Sailing 101: Add Some Flare

Ahoy Sailors, now that we know what to do when we receive a MAYDAY distress call, let’s talk about approved essential pyrotechnics that should live aboard every vessel, flares, and distress signals. Here is a guide to rules, regulations, styles, and brands of flares that are essential for recreational boating. Stay tuned for our next issue when we discuss how to handle and operate flares properly.


There is a visual distress signal requirement for recreational boaters. All boats operating on waters more than two miles wide in U.S. waters, including the Great Lakes and territorial seas, must be equipped with a visual distress signal.


There are several exceptions, so always check your state regulations to ensure you comply.


Regardless of exemptions, all boaters should have the proper equipment to signal for help onboard their vessel. In addition, boaters must have up-to-date U.S. Coast Guard-approved day and night signals for all boats operating on coastal and open bodies of water. The Coast Guard does not manually test flares for approval but instead defines the required test methods and minimum performance standards for approval. Product testing must be performed by a Coast Guard Accepted or Recognized Independent Laboratory. If you’re curious whether the function of your flare is USCG approved, please send the Submittal Package and other related information to For a complete listing of USCG Type Approved Equipment, please visit the Coast Guard Marine Information Exchange (CGMIX).

Federal requirements are as follows:

For boats under 16 feet in length: Distress signals are only required when operating between sunset and sunrise. One electric distress light or three combination day/night red flares are required if operating at night.

For boats 16 feet in length or greater: One orange distress flag (day only) and one electric distress light (night only) – or – three hand-held or floating orange smoke signals (day only) and one electric distress light (night only) – or – three combination day/night red flares (day or night); hand-held (day or night), meteor (day or night) or parachute type (day or night).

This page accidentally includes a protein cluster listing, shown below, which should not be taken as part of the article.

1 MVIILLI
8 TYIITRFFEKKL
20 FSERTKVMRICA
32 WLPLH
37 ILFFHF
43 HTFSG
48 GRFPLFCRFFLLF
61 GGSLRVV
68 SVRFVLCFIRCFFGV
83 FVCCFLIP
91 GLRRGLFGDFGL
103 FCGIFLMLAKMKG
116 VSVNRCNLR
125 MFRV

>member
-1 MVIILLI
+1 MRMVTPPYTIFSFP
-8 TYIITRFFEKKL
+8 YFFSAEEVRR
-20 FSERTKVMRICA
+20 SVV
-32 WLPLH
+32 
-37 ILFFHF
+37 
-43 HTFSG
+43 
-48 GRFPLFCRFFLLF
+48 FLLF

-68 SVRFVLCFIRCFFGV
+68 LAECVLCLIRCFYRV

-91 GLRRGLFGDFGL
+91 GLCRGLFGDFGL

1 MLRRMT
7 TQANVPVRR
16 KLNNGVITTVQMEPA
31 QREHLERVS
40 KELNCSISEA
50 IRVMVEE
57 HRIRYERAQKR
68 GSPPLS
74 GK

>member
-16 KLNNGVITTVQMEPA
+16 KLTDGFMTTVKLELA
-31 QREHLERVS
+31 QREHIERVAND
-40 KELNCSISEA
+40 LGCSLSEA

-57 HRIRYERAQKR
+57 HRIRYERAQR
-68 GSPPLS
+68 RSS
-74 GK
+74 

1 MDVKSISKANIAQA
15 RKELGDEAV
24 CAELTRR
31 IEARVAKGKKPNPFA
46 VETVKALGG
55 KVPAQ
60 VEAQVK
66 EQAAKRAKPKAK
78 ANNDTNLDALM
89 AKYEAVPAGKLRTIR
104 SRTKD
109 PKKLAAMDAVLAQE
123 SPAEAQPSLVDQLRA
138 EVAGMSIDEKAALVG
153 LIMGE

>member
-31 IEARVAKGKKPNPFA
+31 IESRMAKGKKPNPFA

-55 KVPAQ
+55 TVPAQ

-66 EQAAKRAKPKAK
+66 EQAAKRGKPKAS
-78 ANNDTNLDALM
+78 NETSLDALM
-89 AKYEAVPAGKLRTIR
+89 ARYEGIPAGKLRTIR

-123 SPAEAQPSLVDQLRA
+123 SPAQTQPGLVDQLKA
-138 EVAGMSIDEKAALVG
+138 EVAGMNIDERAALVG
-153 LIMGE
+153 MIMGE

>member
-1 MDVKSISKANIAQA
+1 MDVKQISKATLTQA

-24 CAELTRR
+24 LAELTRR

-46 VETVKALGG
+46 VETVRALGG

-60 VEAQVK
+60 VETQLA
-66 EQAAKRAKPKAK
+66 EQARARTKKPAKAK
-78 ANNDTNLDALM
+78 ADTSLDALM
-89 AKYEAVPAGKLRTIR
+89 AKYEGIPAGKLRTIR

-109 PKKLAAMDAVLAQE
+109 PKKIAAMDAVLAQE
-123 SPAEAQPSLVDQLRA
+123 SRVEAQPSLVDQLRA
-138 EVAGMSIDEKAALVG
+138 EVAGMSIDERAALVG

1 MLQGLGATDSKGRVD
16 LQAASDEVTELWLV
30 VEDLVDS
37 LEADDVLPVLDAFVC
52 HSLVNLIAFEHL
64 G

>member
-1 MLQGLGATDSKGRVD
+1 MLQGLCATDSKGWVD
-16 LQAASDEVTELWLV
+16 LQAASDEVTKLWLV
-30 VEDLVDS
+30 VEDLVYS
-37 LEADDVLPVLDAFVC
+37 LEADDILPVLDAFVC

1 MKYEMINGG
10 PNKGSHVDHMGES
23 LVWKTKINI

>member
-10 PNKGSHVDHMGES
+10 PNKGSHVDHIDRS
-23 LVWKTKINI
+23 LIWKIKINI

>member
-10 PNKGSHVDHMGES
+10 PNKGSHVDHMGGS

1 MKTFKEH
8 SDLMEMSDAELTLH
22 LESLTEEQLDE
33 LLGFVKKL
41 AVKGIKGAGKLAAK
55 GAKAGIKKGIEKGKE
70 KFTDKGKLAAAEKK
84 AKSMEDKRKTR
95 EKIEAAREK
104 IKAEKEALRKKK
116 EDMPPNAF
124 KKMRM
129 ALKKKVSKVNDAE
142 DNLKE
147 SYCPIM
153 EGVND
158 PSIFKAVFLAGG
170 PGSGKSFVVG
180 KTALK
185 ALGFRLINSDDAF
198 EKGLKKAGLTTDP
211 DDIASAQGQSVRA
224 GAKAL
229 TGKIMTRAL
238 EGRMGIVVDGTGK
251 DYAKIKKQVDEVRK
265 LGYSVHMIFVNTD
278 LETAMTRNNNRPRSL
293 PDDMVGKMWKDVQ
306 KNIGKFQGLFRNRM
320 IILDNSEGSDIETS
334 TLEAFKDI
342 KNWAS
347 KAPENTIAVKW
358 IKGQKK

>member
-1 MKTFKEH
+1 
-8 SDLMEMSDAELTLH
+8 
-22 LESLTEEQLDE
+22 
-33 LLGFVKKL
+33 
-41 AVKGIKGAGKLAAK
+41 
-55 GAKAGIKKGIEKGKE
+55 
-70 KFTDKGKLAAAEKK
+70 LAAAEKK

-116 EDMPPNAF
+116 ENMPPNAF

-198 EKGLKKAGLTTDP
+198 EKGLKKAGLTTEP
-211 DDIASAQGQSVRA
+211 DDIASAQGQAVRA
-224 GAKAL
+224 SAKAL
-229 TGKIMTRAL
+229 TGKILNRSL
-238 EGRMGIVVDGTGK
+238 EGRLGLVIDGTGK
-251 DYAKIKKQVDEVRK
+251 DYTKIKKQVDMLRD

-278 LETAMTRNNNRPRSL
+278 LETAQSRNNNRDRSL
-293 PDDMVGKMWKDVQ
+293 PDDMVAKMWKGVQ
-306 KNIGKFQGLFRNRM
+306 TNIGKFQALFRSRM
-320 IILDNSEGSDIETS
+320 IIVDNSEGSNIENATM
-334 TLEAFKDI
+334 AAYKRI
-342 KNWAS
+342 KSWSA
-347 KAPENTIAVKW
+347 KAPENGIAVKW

Today, two types of flares are marketed under three different brand names in the United States. Though the market seems to have undergone some shrinking, there is still a wide variety of designs to choose from.

The International Convention for the Safety of Life at Sea is an international maritime treaty that sets minimum safety standards for merchant ships’ construction, equipment, and operation. SOLAS-approved options have been developed and are a standard set by the International Maritime Organization for offshore boating safety equipment. Some pyrotechnic signaling devices have been tested and are SOLAS approved and supported by the U.S. Coast Guard.

Aerial flares can contain parachute rockets that fall slowly from a high altitude and burn for more than 30 seconds or meteor aerials that burn for less than 10 seconds. Most parachute flares are SOLAS approved. Some aerial flares include:

  • Orion Red Parachute Signal Rocket – SOLAS approved
  • Pains Wessex Para Red Rocket MK8 – SOLAS approved
  • Comet Red Parachute Signal Rocket – SOLAS approved

Hand-held flares are usually red, but white collision flares are also available. However, the white flares are not SOLAS or USCG approved. Some hand-held flares include:

  • Pains Wessex Red Hand Flare MK8 – SOLAS approved
  • Comet Red Hand flare – SOLAS approved
  • Orion Red Handheld Flare – SOLAS approved

Smoke flares are best for daytime use and come in a hand-held version or a throwable floating smoke canister and are usually SOLAS approved. Some smoke flares include:

  • Orion Handheld Orange Smoke Signal
  • Orion Floating Smoke Signal – SOLAS approved
  • Comet Smoke Signal Orange – SOLAS approved
  • Pains Wessex Lifesmoke MK8 – SOLAS approved
  • Pains Wessex Manoverboard MK2 – SOLAS approved

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